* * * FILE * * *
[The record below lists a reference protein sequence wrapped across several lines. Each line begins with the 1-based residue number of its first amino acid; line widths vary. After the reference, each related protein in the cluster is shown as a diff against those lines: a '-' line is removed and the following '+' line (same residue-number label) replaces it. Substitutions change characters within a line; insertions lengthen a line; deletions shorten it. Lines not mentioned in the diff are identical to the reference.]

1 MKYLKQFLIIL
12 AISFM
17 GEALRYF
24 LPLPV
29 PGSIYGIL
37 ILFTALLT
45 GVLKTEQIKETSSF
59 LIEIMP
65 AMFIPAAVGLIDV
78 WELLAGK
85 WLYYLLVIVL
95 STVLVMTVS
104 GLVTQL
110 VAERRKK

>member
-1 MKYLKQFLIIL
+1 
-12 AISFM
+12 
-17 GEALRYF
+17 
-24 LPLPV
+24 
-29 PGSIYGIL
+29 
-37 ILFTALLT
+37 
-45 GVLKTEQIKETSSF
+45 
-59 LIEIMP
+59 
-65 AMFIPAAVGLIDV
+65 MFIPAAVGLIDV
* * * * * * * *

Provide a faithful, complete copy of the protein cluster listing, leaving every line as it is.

[The record below lists a reference protein sequence wrapped across several lines. Each line begins with the 1-based residue number of its first amino acid; line widths vary. After the reference, each related protein in the cluster is shown as a diff against those lines: a '-' line is removed and the following '+' line (same residue-number label) replaces it. Substitutions change characters within a line; insertions lengthen a line; deletions shorten it. Lines not mentioned in the diff are identical to the reference.]

1 MKYLKQFLIIL
12 AISFM
17 GEALRYF
24 LPLPV
29 PGSIYGIL
37 ILFTALLT
45 GVLKTEQIKETSSF
59 LIEIMP
65 AMFIPAAVGLIDV
78 WELLAGK
85 WLYYLLVIVL
95 STVLVMTVS
104 GLVTQL
110 VAERRKK

>member
-1 MKYLKQFLIIL
+1 
-12 AISFM
+12 
-17 GEALRYF
+17 
-24 LPLPV
+24 
-29 PGSIYGIL
+29 
-37 ILFTALLT
+37 
-45 GVLKTEQIKETSSF
+45 
-59 LIEIMP
+59 
-65 AMFIPAAVGLIDV
+65 MFIPAAVGLIDV